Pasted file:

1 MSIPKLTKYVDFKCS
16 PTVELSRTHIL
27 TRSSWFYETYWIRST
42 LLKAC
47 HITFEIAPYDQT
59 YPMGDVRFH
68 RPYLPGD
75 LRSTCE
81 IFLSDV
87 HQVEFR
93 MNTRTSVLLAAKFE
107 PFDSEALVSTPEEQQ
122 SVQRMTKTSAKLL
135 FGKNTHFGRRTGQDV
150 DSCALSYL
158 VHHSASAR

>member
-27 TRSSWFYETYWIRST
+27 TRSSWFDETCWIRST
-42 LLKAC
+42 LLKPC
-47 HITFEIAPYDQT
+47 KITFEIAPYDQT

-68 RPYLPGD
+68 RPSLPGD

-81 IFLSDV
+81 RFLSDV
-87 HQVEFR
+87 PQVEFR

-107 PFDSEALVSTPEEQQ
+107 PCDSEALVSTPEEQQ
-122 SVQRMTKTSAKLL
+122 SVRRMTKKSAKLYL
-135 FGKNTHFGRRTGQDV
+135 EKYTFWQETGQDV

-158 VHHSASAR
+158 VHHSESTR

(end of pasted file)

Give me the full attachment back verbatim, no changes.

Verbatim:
1 MSIPKLTKYVDFKCS
16 PTVELSRTHIL
27 TRSSWFYETYWIRST
42 LLKAC
47 HITFEIAPYDQT
59 YPMGDVRFH
68 RPYLPGD
75 LRSTCE
81 IFLSDV
87 HQVEFR
93 MNTRTSVLLAAKFE
107 PFDSEALVSTPEEQQ
122 SVQRMTKTSAKLL
135 FGKNTHFGRRTGQDV
150 DSCALSYL
158 VHHSASAR

>member
-27 TRSSWFYETYWIRST
+27 TRSSWFDETCWIRST
-42 LLKAC
+42 LLKPC
-47 HITFEIAPYDQT
+47 KITFEIAPYDQT

-68 RPYLPGD
+68 RPSLPGD

-81 IFLSDV
+81 RFLSDV
-87 HQVEFR
+87 PQVEFR

-107 PFDSEALVSTPEEQQ
+107 PCDSEALVSTPEEQQ
-122 SVQRMTKTSAKLL
+122 SVRRMTKKSAKLYL
-135 FGKNTHFGRRTGQDV
+135 EKYTFWQETGQDV

-158 VHHSASAR
+158 VHHSESTR